Independent Scholars, she says, is unique in that it is concerned with connections between the disciplines. “A lot of majors allow you to dig deep into a specific discipline and a specific way of thinking,” she says. “Independent Scholars allows you to dig deep into how different schools of thought intersect with, amplify, and complement one another. For me, it’s been more of a dance than a straight path. Rather than classes or professors telling me what to think about, I have to synthesize the information I’m getting from school, extracurriculars, talks, books, and the world at large.”

Daniel Robinson, associate director of the Institute for Creative Inquiry and instructor of art studio, is Madi’s honors advisor on her senior project entitled Mothers and Daughters. “As soon as I met with Daniel, I realized that he ‘got it,’” Madi recalls. “He vibed with what I was trying to accomplish, and had a lot of his own expertise to share. Each time I meet with him, I walked away with a new book or body of work relevant to the specific questions I’m asking. He both challenges and encourages me as an artist, student, and as a human being.”

“Madi developed a project that intentionally pushed her in uncomfortable directions,” says Daniel. “She asked questions without clear answers, and pursued them rigorously. She challenged me to think deeply about her work and the creative process. She never took the easy route, and it shows in the quality of her work.”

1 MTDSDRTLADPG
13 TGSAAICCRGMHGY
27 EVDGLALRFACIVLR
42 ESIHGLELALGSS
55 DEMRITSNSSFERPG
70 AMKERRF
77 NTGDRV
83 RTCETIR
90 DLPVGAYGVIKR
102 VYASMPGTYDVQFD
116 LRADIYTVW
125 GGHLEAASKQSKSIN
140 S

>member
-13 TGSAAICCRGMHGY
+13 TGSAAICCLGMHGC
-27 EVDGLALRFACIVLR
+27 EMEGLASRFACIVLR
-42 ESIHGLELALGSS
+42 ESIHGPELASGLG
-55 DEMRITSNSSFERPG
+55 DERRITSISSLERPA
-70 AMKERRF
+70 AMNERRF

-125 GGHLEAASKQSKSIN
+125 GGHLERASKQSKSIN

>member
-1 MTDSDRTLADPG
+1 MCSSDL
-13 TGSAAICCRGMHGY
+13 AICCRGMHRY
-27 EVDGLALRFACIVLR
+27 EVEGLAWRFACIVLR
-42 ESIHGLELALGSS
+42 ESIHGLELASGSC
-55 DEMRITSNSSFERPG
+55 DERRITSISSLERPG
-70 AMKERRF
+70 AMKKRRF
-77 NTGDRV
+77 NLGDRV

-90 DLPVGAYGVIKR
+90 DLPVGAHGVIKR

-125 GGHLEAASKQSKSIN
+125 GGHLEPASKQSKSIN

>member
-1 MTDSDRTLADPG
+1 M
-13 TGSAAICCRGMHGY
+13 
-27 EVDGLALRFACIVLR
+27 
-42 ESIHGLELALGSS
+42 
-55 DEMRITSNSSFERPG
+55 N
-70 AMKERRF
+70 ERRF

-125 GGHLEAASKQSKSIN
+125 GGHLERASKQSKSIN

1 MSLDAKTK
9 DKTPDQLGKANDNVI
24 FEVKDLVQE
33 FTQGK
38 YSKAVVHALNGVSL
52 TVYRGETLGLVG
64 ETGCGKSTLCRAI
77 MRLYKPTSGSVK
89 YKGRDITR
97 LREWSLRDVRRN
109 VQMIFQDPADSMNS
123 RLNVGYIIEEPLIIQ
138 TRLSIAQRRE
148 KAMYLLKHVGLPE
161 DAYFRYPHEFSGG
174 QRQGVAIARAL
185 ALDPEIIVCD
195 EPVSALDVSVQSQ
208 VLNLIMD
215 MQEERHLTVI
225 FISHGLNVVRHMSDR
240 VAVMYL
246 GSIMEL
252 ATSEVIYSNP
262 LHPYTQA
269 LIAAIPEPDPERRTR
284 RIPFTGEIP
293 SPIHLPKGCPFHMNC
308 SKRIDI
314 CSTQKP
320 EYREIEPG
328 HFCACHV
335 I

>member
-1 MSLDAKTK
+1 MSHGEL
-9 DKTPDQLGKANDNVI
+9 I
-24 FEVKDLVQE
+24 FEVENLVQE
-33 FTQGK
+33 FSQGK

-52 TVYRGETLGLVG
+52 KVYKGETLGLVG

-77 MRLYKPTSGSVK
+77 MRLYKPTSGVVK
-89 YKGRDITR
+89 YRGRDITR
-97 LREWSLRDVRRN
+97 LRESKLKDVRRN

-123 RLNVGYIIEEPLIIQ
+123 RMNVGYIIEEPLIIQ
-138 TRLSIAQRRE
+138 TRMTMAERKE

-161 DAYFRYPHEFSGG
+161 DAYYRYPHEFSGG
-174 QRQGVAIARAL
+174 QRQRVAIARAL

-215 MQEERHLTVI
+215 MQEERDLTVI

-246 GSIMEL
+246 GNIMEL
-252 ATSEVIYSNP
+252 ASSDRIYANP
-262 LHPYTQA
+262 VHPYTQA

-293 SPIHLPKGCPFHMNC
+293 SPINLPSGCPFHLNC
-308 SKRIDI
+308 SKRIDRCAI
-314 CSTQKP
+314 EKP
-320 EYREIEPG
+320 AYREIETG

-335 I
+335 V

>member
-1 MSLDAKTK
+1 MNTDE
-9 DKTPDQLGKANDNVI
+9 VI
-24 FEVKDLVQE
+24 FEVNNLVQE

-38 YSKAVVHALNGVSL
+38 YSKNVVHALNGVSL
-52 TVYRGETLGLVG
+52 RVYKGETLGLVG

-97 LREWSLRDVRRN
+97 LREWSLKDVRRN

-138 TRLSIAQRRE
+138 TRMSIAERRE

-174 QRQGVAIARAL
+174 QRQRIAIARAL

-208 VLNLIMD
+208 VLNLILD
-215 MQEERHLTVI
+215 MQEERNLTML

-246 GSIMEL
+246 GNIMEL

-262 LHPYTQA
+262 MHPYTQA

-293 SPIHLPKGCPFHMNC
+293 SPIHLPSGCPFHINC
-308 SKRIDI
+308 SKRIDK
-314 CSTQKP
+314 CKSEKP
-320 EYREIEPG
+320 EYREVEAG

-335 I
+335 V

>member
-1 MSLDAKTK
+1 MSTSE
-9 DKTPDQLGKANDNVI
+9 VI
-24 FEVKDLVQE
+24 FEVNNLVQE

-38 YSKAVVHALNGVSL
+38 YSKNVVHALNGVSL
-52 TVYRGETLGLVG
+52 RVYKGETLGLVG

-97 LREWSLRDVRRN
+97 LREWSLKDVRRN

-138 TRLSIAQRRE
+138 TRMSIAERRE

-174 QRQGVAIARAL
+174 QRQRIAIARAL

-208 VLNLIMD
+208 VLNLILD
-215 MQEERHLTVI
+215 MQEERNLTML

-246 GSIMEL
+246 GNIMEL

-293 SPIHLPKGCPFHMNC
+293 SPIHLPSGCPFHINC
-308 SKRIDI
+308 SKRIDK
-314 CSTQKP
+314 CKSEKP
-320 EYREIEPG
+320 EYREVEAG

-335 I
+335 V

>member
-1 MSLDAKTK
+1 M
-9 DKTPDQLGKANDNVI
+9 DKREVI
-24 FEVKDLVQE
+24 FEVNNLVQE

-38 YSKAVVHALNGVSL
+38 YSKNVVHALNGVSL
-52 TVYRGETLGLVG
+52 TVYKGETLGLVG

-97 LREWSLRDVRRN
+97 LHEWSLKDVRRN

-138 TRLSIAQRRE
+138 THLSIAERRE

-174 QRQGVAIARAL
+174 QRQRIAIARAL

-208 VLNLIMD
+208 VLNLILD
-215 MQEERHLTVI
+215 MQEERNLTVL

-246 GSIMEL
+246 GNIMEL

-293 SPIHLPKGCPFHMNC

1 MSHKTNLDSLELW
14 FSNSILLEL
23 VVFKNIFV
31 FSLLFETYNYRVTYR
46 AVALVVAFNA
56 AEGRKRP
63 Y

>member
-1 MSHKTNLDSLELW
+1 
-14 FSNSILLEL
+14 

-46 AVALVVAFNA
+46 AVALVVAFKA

Last summer, she traveled to Urbino, Italy with the SMAD department. Madi spent a month learning about the culture there, and wrote a story, created a video, and took photographs. She interviewed Italian speakers with an interpreter. Her work on that project can be viewed online at http://2019.urbinoproject.com/. One of her photographs was selected as the cover of the 2019 Urbino Project Magazine. She spent a semester studying at Griffith College in Dublin, Ireland. While in Ireland she interned for Guaranteed Irish, a small nonprofit that promotes Irish-based businesses. She created graphics and oversaw distribution on social media, conceptualized and recorded radio promos for the Irish Business Show, and worked to create brand recognition across platforms. Her adventures and other photography work can be viewed at https://schultmb.wixsite.com/blog.